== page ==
Tuesday, December 29, 2009
First, I must note that one of the reasons this book attracted me was the inscription in the front. The young student who owned and used this book probably as a young teenager wrote the following:
Town of Washington
County of Door
State of Wisconsin
Country of U.S.
Continent of North America
of Western Hemisphere
I may have searched him online 10 years ago, but if so, I found nothing. Last night, I decided to Google Mr. Roland Koyen. And guess what? I found him!
Roland Anders Koyen, born in the Town of Washington in Door County, Wisconsin, in 1897 and the youngest of 9 children, went on to become an educator himself, as well as, apparently, a dairy farmer. He co-authored a chapter/article titled "Teachers Associations, Organizations and Unions". Mr. Koyen's father Andreas Koyen, was born in Denmark, immigrated to the US, and was over 50 years old when his son was born. His mother's family came to Wisconsin from New York. Roland Koyen died in 1971.
Mr. Koyen's wife was also in education. There is a wonderful article of remembrance available online about Mrs. Virginia Koyen: www.weac.org/professional_resources/great...and.../tribute.aspx This even includes a photo of Mr. and Mrs. Koyen. Mrs. Koyen died in 2006!
I am into genealogy and have found all sorts of things online, but I never imagined that I would find as much as I did with this search for Mr. Koyen!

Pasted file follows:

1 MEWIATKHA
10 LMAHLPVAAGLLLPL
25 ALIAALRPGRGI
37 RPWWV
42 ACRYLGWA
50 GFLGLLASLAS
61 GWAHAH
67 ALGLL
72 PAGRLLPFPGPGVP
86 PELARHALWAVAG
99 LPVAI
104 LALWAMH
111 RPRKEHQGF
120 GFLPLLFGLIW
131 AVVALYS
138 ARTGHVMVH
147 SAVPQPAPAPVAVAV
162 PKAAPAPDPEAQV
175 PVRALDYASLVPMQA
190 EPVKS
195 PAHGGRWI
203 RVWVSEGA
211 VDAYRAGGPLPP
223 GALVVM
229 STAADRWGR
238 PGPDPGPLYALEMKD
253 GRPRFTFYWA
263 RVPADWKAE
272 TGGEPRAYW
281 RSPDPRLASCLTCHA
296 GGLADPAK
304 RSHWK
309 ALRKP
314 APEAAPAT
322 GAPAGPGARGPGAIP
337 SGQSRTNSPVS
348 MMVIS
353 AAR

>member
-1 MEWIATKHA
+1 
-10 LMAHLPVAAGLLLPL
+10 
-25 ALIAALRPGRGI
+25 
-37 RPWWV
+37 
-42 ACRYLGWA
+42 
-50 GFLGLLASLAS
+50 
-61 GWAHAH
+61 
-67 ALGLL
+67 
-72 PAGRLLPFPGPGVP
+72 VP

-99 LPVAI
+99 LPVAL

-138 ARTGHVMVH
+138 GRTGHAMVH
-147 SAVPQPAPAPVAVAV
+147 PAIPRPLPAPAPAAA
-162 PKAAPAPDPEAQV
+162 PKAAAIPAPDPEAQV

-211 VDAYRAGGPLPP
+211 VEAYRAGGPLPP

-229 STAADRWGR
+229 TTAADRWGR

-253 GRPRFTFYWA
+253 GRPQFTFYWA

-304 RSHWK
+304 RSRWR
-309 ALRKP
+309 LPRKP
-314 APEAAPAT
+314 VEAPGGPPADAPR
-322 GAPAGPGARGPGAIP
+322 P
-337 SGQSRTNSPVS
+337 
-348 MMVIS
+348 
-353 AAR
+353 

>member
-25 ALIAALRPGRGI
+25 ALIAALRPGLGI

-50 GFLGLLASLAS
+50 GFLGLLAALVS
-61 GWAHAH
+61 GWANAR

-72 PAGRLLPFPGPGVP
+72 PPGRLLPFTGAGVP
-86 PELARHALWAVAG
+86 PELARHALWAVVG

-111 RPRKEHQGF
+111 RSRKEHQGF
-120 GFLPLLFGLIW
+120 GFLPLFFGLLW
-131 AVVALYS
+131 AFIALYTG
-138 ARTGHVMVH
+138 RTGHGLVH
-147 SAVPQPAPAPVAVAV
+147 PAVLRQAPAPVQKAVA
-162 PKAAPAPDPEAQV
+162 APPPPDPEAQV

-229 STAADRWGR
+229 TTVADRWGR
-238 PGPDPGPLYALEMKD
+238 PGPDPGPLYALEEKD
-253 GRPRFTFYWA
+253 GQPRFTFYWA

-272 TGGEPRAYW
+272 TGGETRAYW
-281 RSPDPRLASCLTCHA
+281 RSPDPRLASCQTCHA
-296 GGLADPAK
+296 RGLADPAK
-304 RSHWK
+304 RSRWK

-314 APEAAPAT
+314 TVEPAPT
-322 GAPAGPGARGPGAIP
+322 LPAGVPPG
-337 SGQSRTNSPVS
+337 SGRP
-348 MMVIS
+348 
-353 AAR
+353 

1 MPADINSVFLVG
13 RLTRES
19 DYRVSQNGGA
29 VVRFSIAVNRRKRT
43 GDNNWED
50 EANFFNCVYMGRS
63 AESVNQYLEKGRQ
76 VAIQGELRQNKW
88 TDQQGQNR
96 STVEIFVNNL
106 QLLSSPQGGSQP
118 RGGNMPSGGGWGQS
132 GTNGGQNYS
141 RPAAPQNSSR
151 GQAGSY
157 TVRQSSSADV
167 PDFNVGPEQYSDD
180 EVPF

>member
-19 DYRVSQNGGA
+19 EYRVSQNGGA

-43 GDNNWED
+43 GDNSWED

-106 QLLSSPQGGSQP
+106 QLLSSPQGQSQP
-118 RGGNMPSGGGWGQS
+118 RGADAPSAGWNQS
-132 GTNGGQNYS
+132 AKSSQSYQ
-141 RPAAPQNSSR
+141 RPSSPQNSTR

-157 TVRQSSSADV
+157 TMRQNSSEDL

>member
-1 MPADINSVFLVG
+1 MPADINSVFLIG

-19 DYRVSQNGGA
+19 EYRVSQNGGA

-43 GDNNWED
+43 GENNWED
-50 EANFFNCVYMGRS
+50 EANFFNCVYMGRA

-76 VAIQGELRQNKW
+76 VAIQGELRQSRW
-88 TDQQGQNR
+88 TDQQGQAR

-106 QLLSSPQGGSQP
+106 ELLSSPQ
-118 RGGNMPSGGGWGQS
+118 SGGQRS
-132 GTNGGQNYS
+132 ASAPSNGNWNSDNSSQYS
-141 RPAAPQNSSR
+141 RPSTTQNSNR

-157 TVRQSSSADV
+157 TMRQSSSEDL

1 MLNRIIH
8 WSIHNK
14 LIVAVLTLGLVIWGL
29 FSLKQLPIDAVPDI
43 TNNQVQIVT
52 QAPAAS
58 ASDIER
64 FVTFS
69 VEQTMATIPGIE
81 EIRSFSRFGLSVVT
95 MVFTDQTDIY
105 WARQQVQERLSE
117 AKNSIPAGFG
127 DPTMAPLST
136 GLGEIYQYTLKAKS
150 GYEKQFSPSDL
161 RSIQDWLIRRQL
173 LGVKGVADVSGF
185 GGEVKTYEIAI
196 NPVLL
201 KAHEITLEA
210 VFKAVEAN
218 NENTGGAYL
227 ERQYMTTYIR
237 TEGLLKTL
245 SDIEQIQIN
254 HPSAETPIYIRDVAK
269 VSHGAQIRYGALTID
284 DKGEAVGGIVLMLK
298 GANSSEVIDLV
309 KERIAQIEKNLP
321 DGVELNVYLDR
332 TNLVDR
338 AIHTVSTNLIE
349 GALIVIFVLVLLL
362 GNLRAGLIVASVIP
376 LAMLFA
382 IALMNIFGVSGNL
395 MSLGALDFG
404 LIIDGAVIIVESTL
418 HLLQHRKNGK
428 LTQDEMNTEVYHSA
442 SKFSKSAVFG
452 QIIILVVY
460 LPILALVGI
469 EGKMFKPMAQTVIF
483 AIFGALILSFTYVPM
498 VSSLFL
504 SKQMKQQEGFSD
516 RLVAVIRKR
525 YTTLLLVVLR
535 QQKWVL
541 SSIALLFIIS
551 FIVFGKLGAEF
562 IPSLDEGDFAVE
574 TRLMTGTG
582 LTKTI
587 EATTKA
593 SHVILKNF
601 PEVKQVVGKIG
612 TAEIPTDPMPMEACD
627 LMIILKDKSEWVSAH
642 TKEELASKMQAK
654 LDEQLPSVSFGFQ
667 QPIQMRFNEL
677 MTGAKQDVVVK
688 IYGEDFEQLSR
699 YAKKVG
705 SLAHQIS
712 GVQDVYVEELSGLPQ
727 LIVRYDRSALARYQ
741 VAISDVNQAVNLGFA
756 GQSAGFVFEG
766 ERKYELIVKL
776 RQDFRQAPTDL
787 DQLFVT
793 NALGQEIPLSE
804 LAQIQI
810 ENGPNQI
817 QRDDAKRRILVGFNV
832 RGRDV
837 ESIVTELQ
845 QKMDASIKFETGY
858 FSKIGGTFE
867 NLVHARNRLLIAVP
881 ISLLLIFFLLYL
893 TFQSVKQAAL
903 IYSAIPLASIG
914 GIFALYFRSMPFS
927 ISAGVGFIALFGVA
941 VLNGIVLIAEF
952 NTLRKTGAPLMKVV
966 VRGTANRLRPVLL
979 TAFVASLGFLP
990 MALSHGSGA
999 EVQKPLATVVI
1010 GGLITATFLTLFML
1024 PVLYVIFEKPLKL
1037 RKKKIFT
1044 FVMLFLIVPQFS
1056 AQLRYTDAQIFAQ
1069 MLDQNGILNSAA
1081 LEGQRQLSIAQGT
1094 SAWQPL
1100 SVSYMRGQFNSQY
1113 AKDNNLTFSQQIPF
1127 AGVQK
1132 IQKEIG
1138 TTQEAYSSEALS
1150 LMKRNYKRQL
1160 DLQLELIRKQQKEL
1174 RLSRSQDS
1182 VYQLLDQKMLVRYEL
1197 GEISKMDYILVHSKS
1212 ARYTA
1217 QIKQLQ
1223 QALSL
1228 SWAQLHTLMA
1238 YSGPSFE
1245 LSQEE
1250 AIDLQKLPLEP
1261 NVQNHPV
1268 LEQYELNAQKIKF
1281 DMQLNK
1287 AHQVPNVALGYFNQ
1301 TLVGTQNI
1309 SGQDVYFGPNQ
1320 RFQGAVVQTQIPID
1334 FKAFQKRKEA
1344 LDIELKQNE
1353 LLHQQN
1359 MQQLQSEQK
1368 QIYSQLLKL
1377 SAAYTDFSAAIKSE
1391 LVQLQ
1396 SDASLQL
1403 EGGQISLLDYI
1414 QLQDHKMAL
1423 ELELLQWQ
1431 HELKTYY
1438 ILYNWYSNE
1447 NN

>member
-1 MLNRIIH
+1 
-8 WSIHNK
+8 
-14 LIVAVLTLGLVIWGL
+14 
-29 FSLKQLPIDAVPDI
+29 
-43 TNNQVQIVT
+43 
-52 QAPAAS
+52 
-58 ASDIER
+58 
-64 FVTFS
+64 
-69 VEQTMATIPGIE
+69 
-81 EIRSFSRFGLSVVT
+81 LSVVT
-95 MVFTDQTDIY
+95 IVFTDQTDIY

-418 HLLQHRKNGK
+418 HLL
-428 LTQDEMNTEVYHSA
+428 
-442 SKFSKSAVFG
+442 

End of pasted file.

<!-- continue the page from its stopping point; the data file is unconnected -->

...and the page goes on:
Anyway . . . back to the book itself. Perhaps it is not quite as interesting.
Chapter XV: The Use and Abuse of Food
This is a fascinating chapter. Probably much of it rings true today - but for the "old fashioned" sound of the text. I do not know if current health books would discuss fermentation: "Eating too much starch or sugar food is especially likely to produce fermentation. This is one of the objections to eating more than a very moderate amount of candy. Nearly all fruits are apt to ferment, unless eaten in moderation. An excessive diet of rice or other cereals, potatoes, bread, or pancakes is sure is to cause this fermentation" (131).
(More of this post to come soon!)
Monday, December 28, 2009
This summer, as I exercised in the fitness room (yes, I can read and use the treadmill at the same time!), I read some interesting books. I met the author of The Dust of 100 Dogs, a YA (young adult) book by A.S. King (2009), this past March at the Tucson Festival of Books. The premise of the book is quite interesting: A teenage girl becomes a pirate in the 17th century, and she is eventually cursed to live 100 lives as dogs. When she finally returns in the 20th century as a human, her full focus is to recover the treasure she had buried three hundred years before. I also read, while exercising, The Memoir Club, ‘adult’ (as opposed to YA) fiction by Laura Kalpakian (2003) – a group of unlikely people attend a class to learn how to write their memoirs, and instead it becomes a group merged in friendship (while, meanwhile, working through their varied and many personal issues).